Near the beginning of his presidency, Barack Obama gave a speech to Congress that laid out a goal for the future: “By 2020, America will once again have the highest proportion of college graduates in the world.” At the time, America was 12th, according to the Organization for Economic Cooperation and Development.
Almost a decade later, and with 2020 not far off, where do things stand? The percentage of Americans between the ages of 25 and 34 who had earned an associate’s degree rose by 7.4 percent between 2007 and 2017—a difference of more than 5 million people, according to the U.S. Census Bureau’s American Community Survey. Still, that puts America at 10th in the world, according to the latest available data.
But even though progress has been made, the data remain quite uneven. A pair of reports released on Wednesday by The Education Trust, an advocacy group for low-income and minority students, break down the attainment data more finely. They found that the share of black adults who hold a bachelor’s or associate’s degree—31 percent—is roughly two-thirds that of white ones—47 percent. And Latinos, at about 23 percent, are just half as likely. Further, the report shows, there is not a single state in the country where black and Latino adults are as likely to have earned a college credential as their white counterparts.
At the root of these differences in attainment rates are social and economic disparities that continue to benefit certain races over others. Still, graduation rates have improved over the past decade, particularly among Latinos, as a report from the left-leaning Center for American Progress shows—and there is a significant difference between the rates of native-born Latino adults and those who were born outside of the United States. (The latter are less likely to have earned a degree.) It’s these race-by-race attainment rates that the report advises policymakers to pay attention to—overall graduation rates can obscure how the educational system underserves certain groups.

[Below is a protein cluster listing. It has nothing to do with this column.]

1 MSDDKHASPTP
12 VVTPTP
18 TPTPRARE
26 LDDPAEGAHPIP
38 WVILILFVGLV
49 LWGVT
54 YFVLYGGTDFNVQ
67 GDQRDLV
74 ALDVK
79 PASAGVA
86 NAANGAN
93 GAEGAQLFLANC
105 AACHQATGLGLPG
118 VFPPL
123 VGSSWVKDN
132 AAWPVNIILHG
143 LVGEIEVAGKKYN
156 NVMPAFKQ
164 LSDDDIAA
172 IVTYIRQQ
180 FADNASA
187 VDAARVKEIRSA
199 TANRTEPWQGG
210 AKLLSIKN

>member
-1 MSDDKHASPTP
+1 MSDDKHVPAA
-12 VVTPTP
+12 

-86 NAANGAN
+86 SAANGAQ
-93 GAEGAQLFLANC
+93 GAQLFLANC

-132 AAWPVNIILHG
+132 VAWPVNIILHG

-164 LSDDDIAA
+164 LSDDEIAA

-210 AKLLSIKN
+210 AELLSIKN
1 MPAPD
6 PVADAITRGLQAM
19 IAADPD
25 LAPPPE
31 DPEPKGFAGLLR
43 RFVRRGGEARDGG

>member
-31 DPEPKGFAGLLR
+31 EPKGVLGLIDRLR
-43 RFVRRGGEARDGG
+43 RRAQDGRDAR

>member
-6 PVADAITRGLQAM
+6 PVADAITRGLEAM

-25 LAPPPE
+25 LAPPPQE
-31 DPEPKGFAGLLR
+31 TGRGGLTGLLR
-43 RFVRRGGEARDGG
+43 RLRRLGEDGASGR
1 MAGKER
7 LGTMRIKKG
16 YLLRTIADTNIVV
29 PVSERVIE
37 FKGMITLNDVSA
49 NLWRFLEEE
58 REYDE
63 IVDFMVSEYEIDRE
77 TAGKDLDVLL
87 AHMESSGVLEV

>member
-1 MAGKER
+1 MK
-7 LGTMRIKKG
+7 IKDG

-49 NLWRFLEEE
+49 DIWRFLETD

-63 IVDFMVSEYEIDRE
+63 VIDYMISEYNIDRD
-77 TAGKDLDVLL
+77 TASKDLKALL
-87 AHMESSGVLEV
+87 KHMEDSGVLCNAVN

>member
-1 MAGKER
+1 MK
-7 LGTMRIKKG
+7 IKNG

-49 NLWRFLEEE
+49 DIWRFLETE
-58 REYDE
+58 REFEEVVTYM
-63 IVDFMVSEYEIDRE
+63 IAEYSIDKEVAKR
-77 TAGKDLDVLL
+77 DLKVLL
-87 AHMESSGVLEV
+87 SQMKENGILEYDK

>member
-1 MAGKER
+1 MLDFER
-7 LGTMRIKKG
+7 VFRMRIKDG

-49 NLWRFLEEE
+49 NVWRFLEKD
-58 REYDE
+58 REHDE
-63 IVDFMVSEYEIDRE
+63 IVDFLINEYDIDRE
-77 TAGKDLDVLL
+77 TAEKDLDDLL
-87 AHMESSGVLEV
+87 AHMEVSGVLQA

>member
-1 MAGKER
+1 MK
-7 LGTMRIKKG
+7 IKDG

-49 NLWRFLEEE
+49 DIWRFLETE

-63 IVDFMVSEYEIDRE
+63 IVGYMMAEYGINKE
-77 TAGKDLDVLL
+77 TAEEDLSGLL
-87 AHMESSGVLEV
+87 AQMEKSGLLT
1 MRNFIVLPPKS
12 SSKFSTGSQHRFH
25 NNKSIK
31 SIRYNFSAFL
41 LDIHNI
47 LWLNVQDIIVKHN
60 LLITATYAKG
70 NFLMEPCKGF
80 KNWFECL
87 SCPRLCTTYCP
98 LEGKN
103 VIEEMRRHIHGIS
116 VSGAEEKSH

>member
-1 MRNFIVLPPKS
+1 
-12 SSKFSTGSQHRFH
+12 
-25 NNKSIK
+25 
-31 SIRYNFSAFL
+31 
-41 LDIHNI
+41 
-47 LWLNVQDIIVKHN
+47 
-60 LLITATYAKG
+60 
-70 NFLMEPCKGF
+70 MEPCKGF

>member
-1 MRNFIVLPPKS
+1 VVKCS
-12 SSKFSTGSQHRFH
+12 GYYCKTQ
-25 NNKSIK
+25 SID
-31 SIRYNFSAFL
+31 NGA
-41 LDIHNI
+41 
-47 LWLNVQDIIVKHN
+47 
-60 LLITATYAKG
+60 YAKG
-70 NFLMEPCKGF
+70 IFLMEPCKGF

Andrew Nichols of the Education Trust, one of the authors of the report, explained to me what these changes in graduation rates mean on the levels of individual lives and of society. “We know the value of a college degree, in terms of what it does for wages, what it does for being less likely to be unemployed. We know what it does for the society—having more people who are able to generate higher tax revenues.”
More than 40 states have outlined goals for these attainment rates in the past decade, often including specific goal rates for black and Latino residents. What can be done to reach those goals? Well, for one, lawmakers can make sure race factors centrally into policy conversations—and that can look different for different states. For some, it could be as simple as diverting more resources to campuses that primarily serve minority students. A recent report from the American Council on Education, a leading higher-education trade group, found that minority-serving institutions have a special knack for changing students socioeconomic fortunes of students. Such institutions—including historically black colleges and universities and Hispanic-serving institutions—propelled students from the lowest rung of the economic ladder to the highest at at least double the rate of colleges that were not focused on enrolling a particular minority.
Tiffany Jones, a researcher at Education Trust, told me about how it can also help for colleges to assist groups of people with very specific needs. Detroit’s Wayne State University, for example, has just launched what it calls the “Warrior Way Back” program (a reference to the school’s mascot), that forgives the debt of former students with an outstanding balance of less than $1,500 and no degree, and allows them to return to school. If Obama’s goal is to be realized, specialized interventions like this will be just as important as focusing on the top-line attainment rates.
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